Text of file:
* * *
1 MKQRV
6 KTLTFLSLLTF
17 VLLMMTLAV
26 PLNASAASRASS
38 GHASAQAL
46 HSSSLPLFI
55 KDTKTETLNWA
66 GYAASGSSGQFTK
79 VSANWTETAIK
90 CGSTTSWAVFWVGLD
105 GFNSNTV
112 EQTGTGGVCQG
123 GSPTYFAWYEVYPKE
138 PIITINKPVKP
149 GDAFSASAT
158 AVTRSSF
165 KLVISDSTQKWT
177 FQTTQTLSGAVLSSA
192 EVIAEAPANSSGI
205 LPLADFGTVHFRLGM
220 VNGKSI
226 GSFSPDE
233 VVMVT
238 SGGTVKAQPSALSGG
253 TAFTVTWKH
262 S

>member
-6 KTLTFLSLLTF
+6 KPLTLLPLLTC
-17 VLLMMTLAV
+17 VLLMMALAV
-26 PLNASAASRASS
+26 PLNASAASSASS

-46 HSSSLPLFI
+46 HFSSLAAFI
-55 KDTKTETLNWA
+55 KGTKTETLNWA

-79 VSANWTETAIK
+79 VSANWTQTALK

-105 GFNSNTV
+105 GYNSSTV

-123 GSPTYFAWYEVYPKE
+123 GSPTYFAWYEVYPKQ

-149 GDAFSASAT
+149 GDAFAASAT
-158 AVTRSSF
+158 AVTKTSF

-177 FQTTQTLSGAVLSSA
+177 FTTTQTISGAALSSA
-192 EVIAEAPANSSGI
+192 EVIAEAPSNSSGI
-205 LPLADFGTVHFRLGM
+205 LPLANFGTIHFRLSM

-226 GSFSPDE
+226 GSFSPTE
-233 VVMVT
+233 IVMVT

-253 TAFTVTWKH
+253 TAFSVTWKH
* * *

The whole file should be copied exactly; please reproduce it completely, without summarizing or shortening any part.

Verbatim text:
1 MKQRV
6 KTLTFLSLLTF
17 VLLMMTLAV
26 PLNASAASRASS
38 GHASAQAL
46 HSSSLPLFI
55 KDTKTETLNWA
66 GYAASGSSGQFTK
79 VSANWTETAIK
90 CGSTTSWAVFWVGLD
105 GFNSNTV
112 EQTGTGGVCQG
123 GSPTYFAWYEVYPKE
138 PIITINKPVKP
149 GDAFSASAT
158 AVTRSSF
165 KLVISDSTQKWT
177 FQTTQTLSGAVLSSA
192 EVIAEAPANSSGI
205 LPLADFGTVHFRLGM
220 VNGKSI
226 GSFSPDE
233 VVMVT
238 SGGTVKAQPSALSGG
253 TAFTVTWKH
262 S

>member
-6 KTLTFLSLLTF
+6 KPLTLLPLLTC
-17 VLLMMTLAV
+17 VLLMMALAV
-26 PLNASAASRASS
+26 PLNASAASSASS

-46 HSSSLPLFI
+46 HFSSLAAFI
-55 KDTKTETLNWA
+55 KGTKTETLNWA

-79 VSANWTETAIK
+79 VSANWTQTALK

-105 GFNSNTV
+105 GYNSSTV

-123 GSPTYFAWYEVYPKE
+123 GSPTYFAWYEVYPKQ

-149 GDAFSASAT
+149 GDAFAASAT
-158 AVTRSSF
+158 AVTKTSF

-177 FQTTQTLSGAVLSSA
+177 FTTTQTISGAALSSA
-192 EVIAEAPANSSGI
+192 EVIAEAPSNSSGI
-205 LPLADFGTVHFRLGM
+205 LPLANFGTIHFRLSM

-226 GSFSPDE
+226 GSFSPTE
-233 VVMVT
+233 IVMVT

-253 TAFTVTWKH
+253 TAFSVTWKH